Daily Management Review

Moody's Issues A Downgrade Warning For China As Pressures On Growth And Real Estate Increase


Moody's Issues A Downgrade Warning For China As Pressures On Growth And Real Estate Increase
On Tuesday, rating agency Moody's issued a downgrade warning for China's credit rating, citing financial burdens on the world's second-biggest economy from having to support local governments, state-owned enterprises, and manage its real estate crisis.
Less than a month after it had downgraded the United States' final triple-A grade from a credit rating agency, Moody's downgraded the "outlook" on China's A1 debt rating to "negative" from "stable."
In the past, when a negative rating outlook is assigned to an issuer, around one-third of the issuers are downgraded within 18 months.
More help from Beijing is probably needed for state companies and local governments that are heavily indebted and provide "broad downside risks to China's fiscal, economic, and institutional strength," the report continued.
Moody's additionally highlighted "increased risks related to structurally and persistently lower medium-term economic growth and the ongoing downsizing of the property sector."
The Finance Ministry of China expressed disappointment with the decision, stating that the property crisis and local government debt concerns were manageable and that the economy would recover.
"Moody's concerns about China's economic growth prospects, fiscal sustainability and other aspects are unnecessary," the ministry said.
Amid concerns about growth, blue-chip stocks fell by about 2% to almost five-year lows. Prior to the statement's release, some traders had speculated about Moody's remarks.
According to a person with knowledge of the situation, China's main state-owned banks, which had been backing the yuan all day, stopped selling US dollars in response to the news.
As the price of default insurance for China's sovereign debt increased to its highest level since mid-November, the U.S.-listed shares of major Chinese companies, Alibaba and JD.com, saw declines of 1% and 2%, respectively.
"For now the markets are more concerned with the property crisis and weak growth, rather than the immediate sovereign debt risk," said Ken Cheung, chief Asian FX strategist at Mizuho Bank in Hong Kong.
It was the first downgrade to A1 in 2017 amid rising debt levels, which was the only other downgrade Moody's had made to its China rating.
Despite noting that the economy still possessed a high capacity to absorb shocks, Moody's maintained its A1 rating on Tuesday. However, the rating agency also predicted that China's economic growth would fall to 4.0% in 2024 and 2025 and average 3.8% from 2026 to 2030.
During a lengthy scheduled global outlook call, S&P Global, Moody's primary rival, expressed concern that "spillovers" from a deteriorating property crisis could drive China's GDP growth "below 3%" in the upcoming year.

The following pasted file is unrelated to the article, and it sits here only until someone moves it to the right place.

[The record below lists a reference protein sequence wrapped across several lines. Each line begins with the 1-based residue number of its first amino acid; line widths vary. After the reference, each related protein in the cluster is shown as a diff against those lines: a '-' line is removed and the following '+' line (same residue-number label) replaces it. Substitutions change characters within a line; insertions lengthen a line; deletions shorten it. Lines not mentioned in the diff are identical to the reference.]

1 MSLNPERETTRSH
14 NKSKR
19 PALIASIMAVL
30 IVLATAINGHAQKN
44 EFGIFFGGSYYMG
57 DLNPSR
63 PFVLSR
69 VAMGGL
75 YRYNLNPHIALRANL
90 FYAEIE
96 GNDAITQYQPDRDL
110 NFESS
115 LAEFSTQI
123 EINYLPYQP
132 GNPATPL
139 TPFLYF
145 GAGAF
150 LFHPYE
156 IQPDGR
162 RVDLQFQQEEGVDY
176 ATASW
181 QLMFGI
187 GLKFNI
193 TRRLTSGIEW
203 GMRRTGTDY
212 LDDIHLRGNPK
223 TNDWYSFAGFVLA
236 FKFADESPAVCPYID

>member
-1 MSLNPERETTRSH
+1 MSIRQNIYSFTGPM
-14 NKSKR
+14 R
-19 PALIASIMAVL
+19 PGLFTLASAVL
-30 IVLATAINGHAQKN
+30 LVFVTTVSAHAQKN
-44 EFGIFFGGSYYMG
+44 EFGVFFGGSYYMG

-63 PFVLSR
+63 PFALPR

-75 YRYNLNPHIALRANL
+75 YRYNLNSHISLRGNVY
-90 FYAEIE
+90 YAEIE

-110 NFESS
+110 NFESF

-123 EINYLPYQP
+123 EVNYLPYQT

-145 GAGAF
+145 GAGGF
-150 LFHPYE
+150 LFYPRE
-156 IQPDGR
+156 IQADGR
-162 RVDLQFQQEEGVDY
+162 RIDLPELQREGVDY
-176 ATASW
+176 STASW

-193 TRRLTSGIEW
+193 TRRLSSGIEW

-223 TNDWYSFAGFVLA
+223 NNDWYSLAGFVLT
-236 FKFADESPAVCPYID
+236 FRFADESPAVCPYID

In the upcoming week or two, the 'Central Economic Work Conference,' which sets the annual agenda, is expected to hear pleas for increased stimulus from China's government advisers.
'Investment-grade' level is sufficiently reached by China's A1 rating, according to analysts, so a reduction is unlikely to push global funds to sell.
China is rated A+, which is the same as Moody's A1, by S&P and Fitch, the other two major global rating agencies, with stable outlooks.
The majority of economists predict that China's growth will reach the government's 5% objective this year, but the comparison is with a 2022 that is far more uneven due to COVID-19.
Geopolitical tensions, decreasing global growth, the worsening housing crisis, and worries over local government debt have all slowed the economy's ability to recover from the pandemic.
Authorities are under pressure to implement additional stimulus since a flurry of policy support initiatives have only shown modest benefits.
"We spent the better part of three years watching China have this sort of off-and-on reopening from the pandemic, and this was the year they finally sort of officially reopened," said Art Hogan, chief market strategist at B Riley Wealth in New York.
"But the pace at which the economy has recovered from that has been disappointing."
Most analysts concur that following the country's explosive rise in the previous few decades, China's growth is now decreasing. Many think Beijing has to change its economic model so that it is more focused on consumer demand and less dependent on debt-fueled investment.
In addition to pledging to maintain an accommodating monetary policy to boost the economy, China's central bank chief, Pan Gongsheng, also recommended structural changes to lessen the country's reliance on property and infrastructure for growth.
In October, China said that it would raise the aim for the 2023 budget deficit from 3% to 3.8% of GDP by issuing 1 trillion yuan ($139.84 billion) in sovereign bonds by year's end in an effort to boost economic growth.
Rating agencies have been alerting people to the contingent liability concerns associated with debt-ridden Chinese towns due to years of overinvestment, declining land sale profits, and skyrocketing COVID-19 response costs.
According to the most recent figures from the International Monetary Fund (IMF), local government debt increased from 62.2% in 2019 to 92 trillion yuan ($12.6 trillion), or 76% of China's economic output, in 2022.
Goldman Sachs statistics revealed that capital outflows from China have also increased, hitting $75 billion in September, the largest monthly outflow since 2016.